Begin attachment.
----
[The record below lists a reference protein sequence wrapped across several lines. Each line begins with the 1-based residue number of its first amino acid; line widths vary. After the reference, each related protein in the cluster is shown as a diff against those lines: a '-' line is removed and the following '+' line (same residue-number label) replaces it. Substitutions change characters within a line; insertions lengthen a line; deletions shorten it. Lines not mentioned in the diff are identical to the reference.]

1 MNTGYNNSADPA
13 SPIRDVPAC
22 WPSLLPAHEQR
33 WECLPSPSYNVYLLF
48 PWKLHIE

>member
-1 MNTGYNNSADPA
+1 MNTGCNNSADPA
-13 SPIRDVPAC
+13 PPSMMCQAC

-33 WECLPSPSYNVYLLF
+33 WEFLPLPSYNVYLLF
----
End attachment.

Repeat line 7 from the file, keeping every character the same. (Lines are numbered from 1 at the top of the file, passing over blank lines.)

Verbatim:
>member